Sunday, 2 June 2013

The growing Islamist threat in Turkey

The current spate of demonstrations against the Turkish Government come at a time when the Islamist based Justice and Development Party are undermining both parliamentary democracy and the secularist constitution of the country. A more dictatorial system is being sought by Prime Minister Recep Erdogan as Le Monde reports:

Erdogan wants to conquer the Presidency in 2014. He wishes to do this after having reformed the constitution in the direction of a Presidential system. Many fear this will mean yet further clampdowns

When the rioting broke out, Erdogan was at a press conference speaking out against smoking, another of his steps towards the Islamisation of Turkey. Already attempts are being made to restrict the sale of alcohol and prevent "public displays of affection" which follow the continued censorship of not just the press and TV, but even the soaps and dramas that form a much needed export to the rest of the Muslim world.

The Sunday Times tells us that these demonstrations are already being described as the "Turkish Spring" by some commentators.  Evidence of this is that members of the armed forces (who have been the natural defenders of the country's secular constitution) have been witnessed refusing to help the police and according to the Sunday Times even handing out gas masks to protesters.

Le Monde further reports that:

This electoral stranglehold allowed Erdogan to get rid of all those inside the state who might be opposed to the government. The army , the bureaucracy and the judiciary, the press, which had previously opposed him, have become instruments of the AKP, the ruling party and its leader.

Since Erdogan has been purging the armed forces in recent years it should be no surprise that there remains considerable consternation amongst their personnel. It also explains why there has been a three-fold increase in the numbers of police, though reports suggest some police have actually joined the protesters!

The evolution of Erdogan and his Islamist Government into an authoritarian regime should come as no surprise. In the nineties he had a reputation as a Islamic firebrand, being jailed in 1999 for reciting a poem calling for the overthrow of secularism in Turkey. Despite presenting himself as a "moderate" and a "democrat", he has proved himself to be neither.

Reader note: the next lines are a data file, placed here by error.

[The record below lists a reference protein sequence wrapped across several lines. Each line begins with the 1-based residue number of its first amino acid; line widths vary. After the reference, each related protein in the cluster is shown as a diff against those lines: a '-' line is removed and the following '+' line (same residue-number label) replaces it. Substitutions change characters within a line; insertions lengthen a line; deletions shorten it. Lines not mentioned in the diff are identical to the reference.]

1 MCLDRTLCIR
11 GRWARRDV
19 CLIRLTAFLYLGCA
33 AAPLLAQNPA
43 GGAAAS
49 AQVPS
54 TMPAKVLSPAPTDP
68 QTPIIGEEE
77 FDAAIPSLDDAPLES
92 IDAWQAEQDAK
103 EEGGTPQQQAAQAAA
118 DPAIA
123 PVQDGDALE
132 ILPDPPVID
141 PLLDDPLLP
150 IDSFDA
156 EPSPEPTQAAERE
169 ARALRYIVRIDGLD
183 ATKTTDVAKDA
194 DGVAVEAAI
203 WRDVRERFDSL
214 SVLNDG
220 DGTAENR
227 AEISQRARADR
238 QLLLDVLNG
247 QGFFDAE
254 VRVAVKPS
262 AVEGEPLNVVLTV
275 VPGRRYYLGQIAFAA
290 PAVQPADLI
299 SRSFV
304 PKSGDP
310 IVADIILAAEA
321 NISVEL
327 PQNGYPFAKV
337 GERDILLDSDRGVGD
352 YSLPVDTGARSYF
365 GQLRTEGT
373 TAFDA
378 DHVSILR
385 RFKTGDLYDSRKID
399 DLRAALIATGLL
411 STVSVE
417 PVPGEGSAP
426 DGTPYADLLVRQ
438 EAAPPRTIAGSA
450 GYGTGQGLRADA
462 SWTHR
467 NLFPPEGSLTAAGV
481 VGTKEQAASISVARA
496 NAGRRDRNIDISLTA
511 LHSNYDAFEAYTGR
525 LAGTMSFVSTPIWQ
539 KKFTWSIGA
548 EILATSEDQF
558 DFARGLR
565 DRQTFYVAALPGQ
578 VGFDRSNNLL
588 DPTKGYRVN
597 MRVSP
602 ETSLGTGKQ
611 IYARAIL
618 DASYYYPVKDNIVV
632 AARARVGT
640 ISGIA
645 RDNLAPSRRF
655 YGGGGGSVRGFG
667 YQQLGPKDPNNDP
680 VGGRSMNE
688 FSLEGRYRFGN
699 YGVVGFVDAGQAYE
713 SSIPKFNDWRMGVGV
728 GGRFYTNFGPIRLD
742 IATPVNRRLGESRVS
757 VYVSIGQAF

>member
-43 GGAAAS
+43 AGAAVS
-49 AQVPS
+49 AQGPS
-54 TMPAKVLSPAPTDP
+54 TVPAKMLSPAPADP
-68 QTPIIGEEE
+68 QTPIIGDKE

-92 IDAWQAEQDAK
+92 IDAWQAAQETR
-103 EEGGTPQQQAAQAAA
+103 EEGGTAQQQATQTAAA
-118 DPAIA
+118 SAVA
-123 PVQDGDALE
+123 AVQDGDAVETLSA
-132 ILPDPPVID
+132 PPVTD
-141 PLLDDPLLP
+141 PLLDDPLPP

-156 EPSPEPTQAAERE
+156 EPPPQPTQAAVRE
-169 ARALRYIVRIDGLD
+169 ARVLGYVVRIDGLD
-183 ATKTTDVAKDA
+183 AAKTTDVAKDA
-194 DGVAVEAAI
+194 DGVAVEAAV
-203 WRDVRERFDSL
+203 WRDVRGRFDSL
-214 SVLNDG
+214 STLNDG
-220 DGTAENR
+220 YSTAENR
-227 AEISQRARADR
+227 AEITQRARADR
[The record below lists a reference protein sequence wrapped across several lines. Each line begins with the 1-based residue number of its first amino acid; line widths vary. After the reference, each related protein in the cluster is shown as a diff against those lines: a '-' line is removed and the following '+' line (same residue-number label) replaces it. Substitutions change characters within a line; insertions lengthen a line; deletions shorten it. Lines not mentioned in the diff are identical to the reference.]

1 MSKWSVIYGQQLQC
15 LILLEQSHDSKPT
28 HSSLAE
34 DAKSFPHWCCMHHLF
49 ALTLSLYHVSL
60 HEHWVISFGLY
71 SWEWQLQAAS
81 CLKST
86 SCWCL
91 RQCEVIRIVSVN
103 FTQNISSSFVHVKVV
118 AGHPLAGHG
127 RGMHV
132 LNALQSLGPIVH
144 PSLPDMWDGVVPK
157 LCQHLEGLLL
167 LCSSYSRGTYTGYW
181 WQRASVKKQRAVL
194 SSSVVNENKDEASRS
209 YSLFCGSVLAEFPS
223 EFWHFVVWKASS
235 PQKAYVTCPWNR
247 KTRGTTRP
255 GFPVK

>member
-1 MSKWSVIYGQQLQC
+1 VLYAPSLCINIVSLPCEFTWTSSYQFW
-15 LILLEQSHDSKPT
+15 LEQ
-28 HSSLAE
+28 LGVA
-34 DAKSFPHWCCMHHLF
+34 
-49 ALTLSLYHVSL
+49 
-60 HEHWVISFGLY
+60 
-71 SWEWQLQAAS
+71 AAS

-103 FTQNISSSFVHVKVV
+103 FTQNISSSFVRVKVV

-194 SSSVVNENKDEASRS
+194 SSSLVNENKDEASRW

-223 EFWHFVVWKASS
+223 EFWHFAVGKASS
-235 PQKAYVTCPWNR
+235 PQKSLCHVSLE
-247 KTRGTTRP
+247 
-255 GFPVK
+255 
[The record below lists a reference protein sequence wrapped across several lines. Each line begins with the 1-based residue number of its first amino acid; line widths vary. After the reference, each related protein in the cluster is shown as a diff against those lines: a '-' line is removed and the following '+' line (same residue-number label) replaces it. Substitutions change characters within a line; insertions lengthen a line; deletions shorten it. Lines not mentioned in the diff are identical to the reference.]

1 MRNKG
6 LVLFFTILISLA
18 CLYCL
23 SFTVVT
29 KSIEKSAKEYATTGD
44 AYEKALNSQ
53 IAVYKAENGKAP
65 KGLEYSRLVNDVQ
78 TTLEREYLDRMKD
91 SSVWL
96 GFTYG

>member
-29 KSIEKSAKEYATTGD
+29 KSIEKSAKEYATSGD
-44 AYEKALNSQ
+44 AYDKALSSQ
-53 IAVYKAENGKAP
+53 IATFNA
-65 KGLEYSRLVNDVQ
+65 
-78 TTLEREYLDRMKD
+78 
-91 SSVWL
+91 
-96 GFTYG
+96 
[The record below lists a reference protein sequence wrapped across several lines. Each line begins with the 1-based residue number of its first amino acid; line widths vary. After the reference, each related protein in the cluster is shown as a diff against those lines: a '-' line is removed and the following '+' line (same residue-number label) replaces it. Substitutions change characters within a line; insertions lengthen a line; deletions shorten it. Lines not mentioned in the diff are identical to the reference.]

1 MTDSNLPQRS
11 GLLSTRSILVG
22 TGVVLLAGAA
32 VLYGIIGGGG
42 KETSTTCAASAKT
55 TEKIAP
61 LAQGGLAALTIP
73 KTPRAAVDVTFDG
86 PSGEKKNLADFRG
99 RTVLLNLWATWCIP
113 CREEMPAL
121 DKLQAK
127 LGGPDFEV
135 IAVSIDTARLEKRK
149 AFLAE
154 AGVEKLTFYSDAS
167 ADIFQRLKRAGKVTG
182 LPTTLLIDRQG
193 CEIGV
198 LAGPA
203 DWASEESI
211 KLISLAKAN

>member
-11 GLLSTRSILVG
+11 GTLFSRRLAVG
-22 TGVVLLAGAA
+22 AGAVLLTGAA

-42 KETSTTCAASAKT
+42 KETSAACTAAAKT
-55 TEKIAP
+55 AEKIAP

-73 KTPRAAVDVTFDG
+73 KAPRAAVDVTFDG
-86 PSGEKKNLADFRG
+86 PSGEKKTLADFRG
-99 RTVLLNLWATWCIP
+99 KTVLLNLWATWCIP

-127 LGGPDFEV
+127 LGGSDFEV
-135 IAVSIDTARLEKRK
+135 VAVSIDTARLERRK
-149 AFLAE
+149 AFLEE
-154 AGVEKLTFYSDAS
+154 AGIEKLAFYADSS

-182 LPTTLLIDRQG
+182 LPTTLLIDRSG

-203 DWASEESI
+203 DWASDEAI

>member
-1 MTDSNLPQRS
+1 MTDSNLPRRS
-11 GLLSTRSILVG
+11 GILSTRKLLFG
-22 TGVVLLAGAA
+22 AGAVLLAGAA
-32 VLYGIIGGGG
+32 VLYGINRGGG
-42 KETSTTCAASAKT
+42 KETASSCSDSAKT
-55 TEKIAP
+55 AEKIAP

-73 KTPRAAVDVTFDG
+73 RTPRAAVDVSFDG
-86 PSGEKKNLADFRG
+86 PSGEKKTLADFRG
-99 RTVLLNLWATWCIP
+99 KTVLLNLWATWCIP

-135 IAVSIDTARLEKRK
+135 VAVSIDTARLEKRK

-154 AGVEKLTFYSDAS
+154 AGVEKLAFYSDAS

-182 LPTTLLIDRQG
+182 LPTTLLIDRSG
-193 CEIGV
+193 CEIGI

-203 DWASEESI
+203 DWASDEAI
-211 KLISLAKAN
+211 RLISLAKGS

This should serve as a warning to those foolish enough to have believed that the Muslim Brotherhood in Egypt or the Ennahda Party in Tunisia could be trusted with the reins of power. In all three countries the regimes have not just attacked secularism, but also the basic tenants of democracy right down to the trade unions.

The Salafists, allies of Ennahda have been physically attacking the trade unions for months. The Turkish Government have launched mass arrests of trade unionists (see: and despite the seeming retreat of police from Gezi Park the threat remains to not only the protesters but all democracy activists across Turkey.

One has to ask why the Erdogran feels it necessary to destroy a public park and build a replica of an Ottoman-era army barracks in its' place? Is this part of a growing desire to promote the days of an Islamic empire as part of his growing desire to expand his version of Islamic hegemony through alliances with Tunisia & Egypt via a conflict with both Syria and the Kurds?

Whatever Erdogan's motive, democrats, human rights activists and the trade union movement in Turkey must be supported against yet another clerical fascist regime.


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